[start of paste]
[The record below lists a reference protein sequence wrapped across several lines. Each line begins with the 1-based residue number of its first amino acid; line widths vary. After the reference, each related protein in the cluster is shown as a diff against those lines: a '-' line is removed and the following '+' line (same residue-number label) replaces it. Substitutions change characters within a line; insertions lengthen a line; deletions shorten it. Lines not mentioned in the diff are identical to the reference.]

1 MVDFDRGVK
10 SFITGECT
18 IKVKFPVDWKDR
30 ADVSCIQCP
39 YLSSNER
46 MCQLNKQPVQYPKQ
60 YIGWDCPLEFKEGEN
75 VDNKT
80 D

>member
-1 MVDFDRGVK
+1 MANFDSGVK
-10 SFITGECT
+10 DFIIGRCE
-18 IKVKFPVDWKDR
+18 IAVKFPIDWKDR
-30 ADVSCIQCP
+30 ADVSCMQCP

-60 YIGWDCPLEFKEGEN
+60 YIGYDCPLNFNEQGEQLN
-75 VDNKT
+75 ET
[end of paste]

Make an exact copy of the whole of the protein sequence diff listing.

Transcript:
[The record below lists a reference protein sequence wrapped across several lines. Each line begins with the 1-based residue number of its first amino acid; line widths vary. After the reference, each related protein in the cluster is shown as a diff against those lines: a '-' line is removed and the following '+' line (same residue-number label) replaces it. Substitutions change characters within a line; insertions lengthen a line; deletions shorten it. Lines not mentioned in the diff are identical to the reference.]

1 MVDFDRGVK
10 SFITGECT
18 IKVKFPVDWKDR
30 ADVSCIQCP
39 YLSSNER
46 MCQLNKQPVQYPKQ
60 YIGWDCPLEFKEGEN
75 VDNKT
80 D

>member
-1 MVDFDRGVK
+1 MANFDSGVK
-10 SFITGECT
+10 DFIIGRCE
-18 IKVKFPVDWKDR
+18 IAVKFPIDWKDR
-30 ADVSCIQCP
+30 ADVSCMQCP

-60 YIGWDCPLEFKEGEN
+60 YIGYDCPLNFNEQGEQLN
-75 VDNKT
+75 ET